. . . One serious danger of unemployment, for example, is in those industries producing machine tools and machinery for big construction jobs. These industries did a marvelous job preparing us for a magnificent war effort. Their services will be needed all over the world—in China, Russia, India, all Latin America and Africa, and in the United States, building flood control, irrigation and power projects, building roads and equipping factories. At the end of the war we shall have a tremendous surplus of these goods and services. The whole world has a great hunger for them. The question is to discover some sound method by which the world can pay for them. Our young men shall open undreamed-of frontiers which will unleash tremendous purchasing power to keep the world economy revolving for a half century. But these dreams will not come true unless the world can discover some practical method of paying the United States. The basic method of payment is of course through goods. If we keep our people fully employed, we shall require fully twice as much in the way of imports in 1949 as in 1929 in order to keep our factories running. Furthermore, from the standpoint of national security we must purchase certain strategic materials. The United States must build up large permanent stockpiles of those materials of which this country has been proved to be short in time of war and which can be preserved without loss. . .

. . . In order to get full employment, together with the maximum of free enterprise and profits for the many instead of the few, it will be necessary after the war to use our taxation system for economic objectives much more skillfully than we have in the past. There is just one basis for judgment of our taxation in the postwar period and that is, “Will this system of taxation over a period of years give us the full employment of people producing the kinds of things which the people of the United States most need and want?”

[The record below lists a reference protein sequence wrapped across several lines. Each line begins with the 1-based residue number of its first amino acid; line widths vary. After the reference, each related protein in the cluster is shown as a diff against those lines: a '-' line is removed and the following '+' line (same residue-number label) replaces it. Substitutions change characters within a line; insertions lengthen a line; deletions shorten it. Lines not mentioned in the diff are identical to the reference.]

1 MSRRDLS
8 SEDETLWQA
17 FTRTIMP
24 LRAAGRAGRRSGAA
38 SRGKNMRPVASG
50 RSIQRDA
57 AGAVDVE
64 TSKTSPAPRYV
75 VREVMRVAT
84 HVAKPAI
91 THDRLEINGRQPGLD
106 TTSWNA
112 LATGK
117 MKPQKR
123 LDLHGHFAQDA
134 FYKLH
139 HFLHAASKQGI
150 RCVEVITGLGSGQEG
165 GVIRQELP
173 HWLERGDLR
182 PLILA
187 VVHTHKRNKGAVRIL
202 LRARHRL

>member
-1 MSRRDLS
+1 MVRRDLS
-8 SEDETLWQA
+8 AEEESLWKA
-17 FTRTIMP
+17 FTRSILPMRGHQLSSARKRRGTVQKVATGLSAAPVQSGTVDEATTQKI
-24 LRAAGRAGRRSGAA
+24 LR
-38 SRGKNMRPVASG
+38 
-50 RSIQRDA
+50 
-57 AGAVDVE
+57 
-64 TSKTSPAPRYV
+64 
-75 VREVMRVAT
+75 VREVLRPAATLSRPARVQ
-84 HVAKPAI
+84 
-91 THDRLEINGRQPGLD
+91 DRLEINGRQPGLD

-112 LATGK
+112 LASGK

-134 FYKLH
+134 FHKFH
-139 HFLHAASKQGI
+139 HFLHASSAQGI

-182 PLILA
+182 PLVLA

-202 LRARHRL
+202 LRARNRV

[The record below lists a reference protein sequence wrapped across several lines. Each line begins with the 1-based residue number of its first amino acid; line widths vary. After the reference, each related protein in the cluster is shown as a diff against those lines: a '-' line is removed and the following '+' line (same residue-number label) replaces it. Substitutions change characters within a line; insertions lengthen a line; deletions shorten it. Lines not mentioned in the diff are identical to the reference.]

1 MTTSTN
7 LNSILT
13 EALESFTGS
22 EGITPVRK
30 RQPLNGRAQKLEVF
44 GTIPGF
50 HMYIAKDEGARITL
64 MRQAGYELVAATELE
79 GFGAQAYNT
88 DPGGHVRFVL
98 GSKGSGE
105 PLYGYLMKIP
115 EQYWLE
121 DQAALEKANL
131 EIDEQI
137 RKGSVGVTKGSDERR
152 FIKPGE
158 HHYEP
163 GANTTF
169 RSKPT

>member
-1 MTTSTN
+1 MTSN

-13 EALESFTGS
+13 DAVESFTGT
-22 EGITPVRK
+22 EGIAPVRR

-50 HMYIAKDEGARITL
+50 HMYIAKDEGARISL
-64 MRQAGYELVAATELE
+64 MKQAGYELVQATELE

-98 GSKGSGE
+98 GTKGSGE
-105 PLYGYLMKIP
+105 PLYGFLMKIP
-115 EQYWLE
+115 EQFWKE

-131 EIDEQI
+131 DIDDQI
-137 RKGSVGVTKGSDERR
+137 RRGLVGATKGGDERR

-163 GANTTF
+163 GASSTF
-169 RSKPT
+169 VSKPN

Undoubtedly we shall have to continue with heavy, steeply graduated taxes on personal incomes after the war. But in the case of corporations it would seem to be wise policy to tax in such a way as to force corporate reserves either into the building of plant and equipment or into distribution as dividends. Huge corporate reserves, beyond legitimate business needs, which are held out of use are subtracted from the purchasing power of the nation. In a time of unemployment each billion dollars stored up as savings means at least half a million men unemployed for a year. Unemployed men mean less goods produced and a smaller market. By our taxation system we must encourage the small and rapidly growing enterprise because such enterprises are the seedbed of the employment of the future. But corporations which have lived far beyond the life of the founding father, and which have huge corporate reserves and which no longer expand, represent the dead hand of the past. They should be prodded awake by the right kind of taxation system so that they will find incentive for putting their money to work instead of letting it lie idle.
To get full utilization of all resources for the benefit of all the people, the most important single economic readjustment is to do away with internal trade barriers. I am referring to those monopolistic practices on the part of some manufacturers, bankers, labor unions, doctors and farm organizations which serve their own welfare without regard to the welfare of the unorganized. I don’t say that each member of each of these groups deliberately practices scarcity economics. But enough of them do it so that there is continually sand in the bearings of the economic machine. There is enough sand so that ten million families are continually living in poor houses with inadequate clothing, without enough to eat. Except in time of war, ten million families, whether living on the land or in the city, are given an opportunity to produce only about one-tenth as much as their more fortunate fellows. The war has demonstrated what these families can do for themselves, and for the entire nation, provided they are given an opportunity to work without the continuous imposition of bottlenecking controls.  It is not necessary to break up the big organizations which have deliberately produced bottlenecks. But it is necessary that in time of peace there be created a moral climate, backed up by a big stick in the Department of Justice, to convince every monopoly group that in the future its welfare can be served only by that all-out production which serves the welfare of all.